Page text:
Building a Technology Launching Pad
What happens when a management consultant and a rocket scientist start a business? For Roland Schumann, MS '97, and Marc Wallace, MS '97, it's a $123-million success.
While earning master's degrees at GW's School of Business, Mr. Schumann and Mr. Wallace began formulating an Internet-based, data-services company. They launched SwapDrive in 1999 and less than 10 years later, one of the world's largest software companies, Symantec Corp., bought it.
"The idea for SwapDrive came from challenges in Marc's job," Mr. Schumann says. "Launching satellites created a lot of data that had to move back and forth. Marc thought it would be great to have a website to upload the data, then people at the other end could download it."
William Money, associate professor of information systems at GW's School of Business, was an informal mentor and candid sounding board. Mr. Schumann and Mr. Wallace also assembled an advisory board of business acquaintances and friends for feedback.
"By early 1999, Professor Money thought we should run with the idea and kicked in the initial funding. Adding in some of our savings, we had enough to quit our jobs and concentrate on SwapDrive," Mr. Schumann said.
"We needed more investment and had a good business plan. We visited venture capital firms, but no one wanted to pony up any money. By late 1999, we had nearly burned through our initial investments and were starting to wonder if the business would survive."
That's when Mr. Schumann turned to the press, giving editors free access to test SwapDrive's product. Then Entrepreneur magazine wrote about SwapDrive in its January 2000 issue.
"It gave us a stamp of legitimacy. After that article, a capital venture firm committed $6 million. That was the springboard we needed," Mr. Schumann adds.
By mid-2000, SwapDrive had a small base of customers, but slower than anticipated growth. They asked their customers what they needed; the recurring answer was file backup.
"We are living proof that even though the business you start looks good, it may not be the business you end up with. In 2001, we changed direction and off-site file backup became SwapDrive's primary product," Mr. Schumann says.
The next year, the pair was looking at competitors who might want to buy SwapDrive. One was on Backup.com. They met with the company only to learn it was looking for a buyer too—for $20 million. After months of negotiation, SwapDrive acquired Backup.com for under $1 million.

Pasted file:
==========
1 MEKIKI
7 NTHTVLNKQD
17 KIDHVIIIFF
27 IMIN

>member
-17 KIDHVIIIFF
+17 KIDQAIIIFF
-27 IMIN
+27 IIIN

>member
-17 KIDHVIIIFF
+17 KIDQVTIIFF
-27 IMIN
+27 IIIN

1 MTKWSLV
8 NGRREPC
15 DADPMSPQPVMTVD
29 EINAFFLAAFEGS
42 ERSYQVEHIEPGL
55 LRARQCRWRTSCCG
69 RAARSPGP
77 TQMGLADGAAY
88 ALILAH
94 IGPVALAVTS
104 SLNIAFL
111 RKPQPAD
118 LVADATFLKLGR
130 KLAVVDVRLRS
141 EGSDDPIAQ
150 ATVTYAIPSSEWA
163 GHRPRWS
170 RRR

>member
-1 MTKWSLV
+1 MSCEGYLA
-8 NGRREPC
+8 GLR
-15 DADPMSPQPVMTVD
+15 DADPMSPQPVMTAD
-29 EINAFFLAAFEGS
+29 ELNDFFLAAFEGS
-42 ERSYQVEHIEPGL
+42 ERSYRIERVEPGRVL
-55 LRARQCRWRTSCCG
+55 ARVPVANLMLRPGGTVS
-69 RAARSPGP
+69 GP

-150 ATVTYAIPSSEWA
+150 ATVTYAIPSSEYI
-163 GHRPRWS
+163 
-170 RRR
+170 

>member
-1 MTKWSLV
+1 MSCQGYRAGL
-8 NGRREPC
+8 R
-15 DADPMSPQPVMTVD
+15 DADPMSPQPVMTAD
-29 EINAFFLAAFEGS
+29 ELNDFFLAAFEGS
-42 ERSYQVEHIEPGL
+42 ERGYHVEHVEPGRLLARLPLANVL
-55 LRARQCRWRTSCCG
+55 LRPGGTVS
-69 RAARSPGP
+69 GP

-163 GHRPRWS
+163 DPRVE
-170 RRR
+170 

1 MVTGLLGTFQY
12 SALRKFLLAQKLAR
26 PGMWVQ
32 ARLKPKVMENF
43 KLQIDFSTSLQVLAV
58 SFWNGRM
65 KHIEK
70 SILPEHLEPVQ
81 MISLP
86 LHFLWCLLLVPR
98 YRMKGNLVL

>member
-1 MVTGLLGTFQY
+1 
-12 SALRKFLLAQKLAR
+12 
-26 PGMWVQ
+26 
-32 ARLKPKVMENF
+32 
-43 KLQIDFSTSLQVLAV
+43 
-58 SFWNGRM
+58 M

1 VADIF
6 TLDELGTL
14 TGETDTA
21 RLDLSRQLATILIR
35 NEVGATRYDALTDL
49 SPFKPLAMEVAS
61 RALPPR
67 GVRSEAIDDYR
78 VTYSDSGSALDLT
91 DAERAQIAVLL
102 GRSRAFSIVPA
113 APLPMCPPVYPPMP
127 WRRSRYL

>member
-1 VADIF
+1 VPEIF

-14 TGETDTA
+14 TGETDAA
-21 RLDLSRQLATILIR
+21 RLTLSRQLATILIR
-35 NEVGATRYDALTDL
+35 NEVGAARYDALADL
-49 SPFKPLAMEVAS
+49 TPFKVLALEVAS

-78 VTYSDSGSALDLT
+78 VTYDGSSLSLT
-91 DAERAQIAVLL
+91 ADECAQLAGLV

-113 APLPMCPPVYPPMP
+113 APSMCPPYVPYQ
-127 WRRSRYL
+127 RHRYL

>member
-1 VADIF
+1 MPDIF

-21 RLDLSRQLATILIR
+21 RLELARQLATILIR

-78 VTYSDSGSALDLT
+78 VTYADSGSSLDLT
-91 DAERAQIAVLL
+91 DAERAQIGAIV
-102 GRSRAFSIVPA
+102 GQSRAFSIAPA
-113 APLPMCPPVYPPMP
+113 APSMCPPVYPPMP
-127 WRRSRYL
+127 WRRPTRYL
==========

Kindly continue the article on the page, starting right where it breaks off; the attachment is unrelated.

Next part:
"We got their technology, a handful of employees, and a solid customer base with some big customers," Mr. Schumann says. "We went from about 70,000 customers to about 200,000. This moved us into a different league. We had a much more national feel and a pedigree that we didn't have before."
SwapDrive's next growth came from Internet service providers. It began providing a file backup product the ISPs could offer in their name to their customers. Then a market-savvy SwapDrive salesman pitched file backup as an addition to antivirus software.
"Symantec included our service in its Norton 360 antivirus software. This sealed our fate in a good way. Almost overnight, we grew to three million customers with Symantec, and continued growing."
In mid-2007, SwapDrive's world changed. Its venture capital firm was ready to sell the company. The list of potential buyers was long, but few were interested. The list whittled down to SwapDrive's largest customers. Symantec initially didn't want to buy SwapDrive, but when a competitor offered to buy it, Symantec jumped in with a better offer.
After six months—an "emotional roller coaster" Schumann says—Symantec acquired SwapDrive. It paid cash, kept all the employees, and hired Mr. Schumann and Mr. Wallace to continue running SwapDrive. They stayed with the company until July 2010.
"We are more suited for the startup world," Mr. Schumann says. "Planning is already underway for a new technology startup."